Eddy Vazquez ’15 is a first-generation American and the first in his family to graduate from college. From a young age, he felt family pressure to take a traditional and lucrative career track, such as to become a doctor or lawyer. When he first came to Whitman College from Southern California, he envisioned a pre-med path.
Then, science intervened. After grappling with organic chemistry, Vazquez rethought his calling. In his sophomore year, he declared as an anthropology major. It was in the social sciences that he learned more about empathy as a principle and practice. And it's something that still influences his work, he said.
Vazquez's life, major and career path really pivoted — when he discovered the comfort of creating in a Whitman art class.
"I found that drawing and painting brought me solace," he said.
Today, Vazquez works in Seattle as a visual designer for Amazon, including Amazon.com.mx. He shared his journey with humor and humility during a Visiting Alumni Artist lecture at the Fouts Center for Visual Arts in mid-October. (The images in this story are from his presentation to students.)
He explained how user experience, or UX design, drives his work. He focuses on creating work that is valuable, relevant and functional, which relies on having empathy for others, he said.
"Being a designer is about solving problems," Vazquez said. "I need to ask myself, what can I adjust or create to help people find things. It's about not leaving any customer behind."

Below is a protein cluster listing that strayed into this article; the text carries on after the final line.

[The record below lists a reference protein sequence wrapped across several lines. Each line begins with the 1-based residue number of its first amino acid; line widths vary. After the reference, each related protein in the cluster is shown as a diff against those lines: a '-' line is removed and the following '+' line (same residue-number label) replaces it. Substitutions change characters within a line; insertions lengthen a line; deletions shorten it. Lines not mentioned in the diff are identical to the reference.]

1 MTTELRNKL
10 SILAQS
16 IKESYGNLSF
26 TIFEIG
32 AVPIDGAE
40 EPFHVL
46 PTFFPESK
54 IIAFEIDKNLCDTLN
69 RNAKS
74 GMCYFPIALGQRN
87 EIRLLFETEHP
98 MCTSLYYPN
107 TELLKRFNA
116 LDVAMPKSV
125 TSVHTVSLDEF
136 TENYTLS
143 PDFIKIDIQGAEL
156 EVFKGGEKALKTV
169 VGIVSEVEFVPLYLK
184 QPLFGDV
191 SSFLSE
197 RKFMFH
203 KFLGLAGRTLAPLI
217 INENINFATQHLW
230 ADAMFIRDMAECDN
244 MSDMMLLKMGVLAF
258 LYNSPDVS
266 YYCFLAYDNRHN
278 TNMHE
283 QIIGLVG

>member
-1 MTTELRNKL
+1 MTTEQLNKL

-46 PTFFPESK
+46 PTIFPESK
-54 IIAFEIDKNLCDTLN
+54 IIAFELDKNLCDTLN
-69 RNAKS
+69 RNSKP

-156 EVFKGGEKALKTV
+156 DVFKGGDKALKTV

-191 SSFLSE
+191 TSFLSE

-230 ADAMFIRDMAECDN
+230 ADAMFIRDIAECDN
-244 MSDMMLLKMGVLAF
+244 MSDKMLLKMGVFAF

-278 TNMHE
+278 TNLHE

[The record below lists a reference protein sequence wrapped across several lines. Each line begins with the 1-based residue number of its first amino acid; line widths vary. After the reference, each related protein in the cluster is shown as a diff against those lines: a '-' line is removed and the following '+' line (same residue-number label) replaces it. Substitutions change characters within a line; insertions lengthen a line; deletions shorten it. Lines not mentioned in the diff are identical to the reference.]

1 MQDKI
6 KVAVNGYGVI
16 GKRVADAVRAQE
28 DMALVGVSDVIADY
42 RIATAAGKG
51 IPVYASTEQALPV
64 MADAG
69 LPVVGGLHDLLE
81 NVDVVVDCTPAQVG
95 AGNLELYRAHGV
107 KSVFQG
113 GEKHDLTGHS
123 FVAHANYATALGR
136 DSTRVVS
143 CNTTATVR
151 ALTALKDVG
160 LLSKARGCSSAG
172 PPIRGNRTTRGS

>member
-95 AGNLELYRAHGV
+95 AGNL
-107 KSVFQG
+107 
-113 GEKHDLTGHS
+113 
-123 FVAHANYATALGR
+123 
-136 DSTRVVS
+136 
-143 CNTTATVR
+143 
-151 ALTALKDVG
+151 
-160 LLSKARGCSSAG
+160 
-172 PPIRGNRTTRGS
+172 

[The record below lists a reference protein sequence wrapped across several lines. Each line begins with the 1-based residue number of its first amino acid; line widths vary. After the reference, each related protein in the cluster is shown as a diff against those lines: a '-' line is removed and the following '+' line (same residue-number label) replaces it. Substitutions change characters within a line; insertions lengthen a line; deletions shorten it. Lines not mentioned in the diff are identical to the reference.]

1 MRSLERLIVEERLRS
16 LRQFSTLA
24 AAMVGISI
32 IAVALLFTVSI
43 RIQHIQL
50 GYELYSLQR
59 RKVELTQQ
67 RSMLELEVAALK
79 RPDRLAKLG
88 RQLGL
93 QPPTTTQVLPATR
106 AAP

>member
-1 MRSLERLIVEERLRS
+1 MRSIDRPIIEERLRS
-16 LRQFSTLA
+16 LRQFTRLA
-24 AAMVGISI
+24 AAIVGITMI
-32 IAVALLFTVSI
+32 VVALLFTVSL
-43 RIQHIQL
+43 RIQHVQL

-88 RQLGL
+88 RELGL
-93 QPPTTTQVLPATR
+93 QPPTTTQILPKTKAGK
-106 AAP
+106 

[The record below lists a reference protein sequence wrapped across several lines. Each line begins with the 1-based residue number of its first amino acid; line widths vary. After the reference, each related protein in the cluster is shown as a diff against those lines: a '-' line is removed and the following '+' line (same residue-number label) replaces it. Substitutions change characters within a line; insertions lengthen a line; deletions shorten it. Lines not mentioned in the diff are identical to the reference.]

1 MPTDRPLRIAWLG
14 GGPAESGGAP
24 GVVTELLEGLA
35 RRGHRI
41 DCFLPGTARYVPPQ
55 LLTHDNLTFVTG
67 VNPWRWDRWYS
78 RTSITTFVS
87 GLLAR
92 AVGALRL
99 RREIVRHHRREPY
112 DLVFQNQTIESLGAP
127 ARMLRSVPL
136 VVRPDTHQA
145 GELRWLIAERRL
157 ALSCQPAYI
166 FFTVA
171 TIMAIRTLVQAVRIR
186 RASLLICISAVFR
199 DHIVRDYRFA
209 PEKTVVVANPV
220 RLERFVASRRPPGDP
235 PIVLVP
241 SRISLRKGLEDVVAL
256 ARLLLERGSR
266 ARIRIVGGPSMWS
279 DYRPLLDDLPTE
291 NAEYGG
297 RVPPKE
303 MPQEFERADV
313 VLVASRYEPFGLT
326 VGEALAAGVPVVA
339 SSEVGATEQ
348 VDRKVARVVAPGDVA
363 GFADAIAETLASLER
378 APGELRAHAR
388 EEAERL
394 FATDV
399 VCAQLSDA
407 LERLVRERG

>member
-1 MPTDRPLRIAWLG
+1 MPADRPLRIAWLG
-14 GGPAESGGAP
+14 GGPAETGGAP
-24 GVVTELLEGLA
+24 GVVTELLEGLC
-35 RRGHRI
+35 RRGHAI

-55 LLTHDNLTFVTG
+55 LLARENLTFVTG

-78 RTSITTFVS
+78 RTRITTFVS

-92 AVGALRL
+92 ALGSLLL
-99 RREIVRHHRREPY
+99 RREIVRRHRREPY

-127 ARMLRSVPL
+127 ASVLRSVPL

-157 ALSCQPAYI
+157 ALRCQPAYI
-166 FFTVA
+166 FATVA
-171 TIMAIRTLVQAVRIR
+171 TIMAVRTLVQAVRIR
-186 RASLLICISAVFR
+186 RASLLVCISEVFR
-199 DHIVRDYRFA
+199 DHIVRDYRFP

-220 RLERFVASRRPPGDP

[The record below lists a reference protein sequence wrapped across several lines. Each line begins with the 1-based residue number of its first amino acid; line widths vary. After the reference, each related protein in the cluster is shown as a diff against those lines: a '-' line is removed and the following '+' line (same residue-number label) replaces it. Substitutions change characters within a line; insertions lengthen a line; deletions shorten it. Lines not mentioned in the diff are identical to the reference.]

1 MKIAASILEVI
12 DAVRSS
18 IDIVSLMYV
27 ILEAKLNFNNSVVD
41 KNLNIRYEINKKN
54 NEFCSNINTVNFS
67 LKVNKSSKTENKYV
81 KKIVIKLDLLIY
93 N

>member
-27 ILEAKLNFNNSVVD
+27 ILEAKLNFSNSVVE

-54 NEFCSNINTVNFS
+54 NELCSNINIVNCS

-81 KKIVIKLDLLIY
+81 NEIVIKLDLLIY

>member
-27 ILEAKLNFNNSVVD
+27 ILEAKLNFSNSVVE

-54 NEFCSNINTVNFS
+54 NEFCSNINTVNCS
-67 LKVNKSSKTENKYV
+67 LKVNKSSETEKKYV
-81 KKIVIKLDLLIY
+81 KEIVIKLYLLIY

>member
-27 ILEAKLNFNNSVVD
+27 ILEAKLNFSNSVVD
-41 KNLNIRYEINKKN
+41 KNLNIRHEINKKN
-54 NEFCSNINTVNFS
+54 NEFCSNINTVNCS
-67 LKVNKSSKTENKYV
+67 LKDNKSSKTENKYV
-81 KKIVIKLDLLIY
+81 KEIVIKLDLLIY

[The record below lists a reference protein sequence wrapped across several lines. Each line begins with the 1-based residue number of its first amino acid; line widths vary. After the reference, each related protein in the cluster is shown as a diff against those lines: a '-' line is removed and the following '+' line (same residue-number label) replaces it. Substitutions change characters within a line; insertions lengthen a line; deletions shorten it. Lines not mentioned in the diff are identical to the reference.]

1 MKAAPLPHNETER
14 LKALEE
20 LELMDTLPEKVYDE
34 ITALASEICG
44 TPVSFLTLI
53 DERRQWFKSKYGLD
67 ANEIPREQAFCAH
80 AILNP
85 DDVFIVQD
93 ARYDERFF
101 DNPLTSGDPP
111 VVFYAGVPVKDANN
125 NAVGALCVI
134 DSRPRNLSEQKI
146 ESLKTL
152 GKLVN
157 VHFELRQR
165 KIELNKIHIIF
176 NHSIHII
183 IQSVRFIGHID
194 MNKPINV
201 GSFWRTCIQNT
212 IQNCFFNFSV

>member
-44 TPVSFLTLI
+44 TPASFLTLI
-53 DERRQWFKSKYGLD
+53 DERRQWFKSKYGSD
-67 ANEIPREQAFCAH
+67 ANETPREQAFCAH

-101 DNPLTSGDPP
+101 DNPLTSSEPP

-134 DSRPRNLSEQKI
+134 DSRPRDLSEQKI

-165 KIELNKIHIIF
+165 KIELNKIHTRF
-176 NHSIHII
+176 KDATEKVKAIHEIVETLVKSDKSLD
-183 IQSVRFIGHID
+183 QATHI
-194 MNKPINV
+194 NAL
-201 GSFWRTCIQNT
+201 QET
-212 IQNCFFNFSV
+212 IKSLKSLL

Vazquez admits he had moments when he pondered whether he should have gone to design school. But he credits his Whitman experience with not only broadening his education and deepening his empathy, but also with helping him adjust to the the real-world of work.
"I am still figuring out adulting, but a liberal arts education gives you the tools to develop mechanisms to solve problems. Whitman prepared me for ambiguous situations. I may not know what I am doing, but I'll figure it out," he said. "At Whitman, you learn how to learn."
While a student at Whitman, Vazquez created event posters, worked as an illustrator for The Whitman Wire and as a freelance designer, and was a summer design intern at an agency in Los Angeles. He encouraged his fellow Whitties to take advantage of the opportunities they have on campus and in the wider world, to gain experience and to develop a dynamic portfolio.
One of Vazquez creative passions began at Whitman — pop-up books. His thesis project was a pop-up book and he still makes visual books as a creative outlet. And he's noticed that when he presents his own portfolio, his books create a pop of their own, stirring up interest and buzz, he said.
"Your portfolio is your personal brand," said Vazquez, who describes his own brand as "mischief maker and storyteller." "Make sure you have work that you're proud of — that can stand on its own."
Check out Vazquez's portfolio to see his Amazon work and independent projects.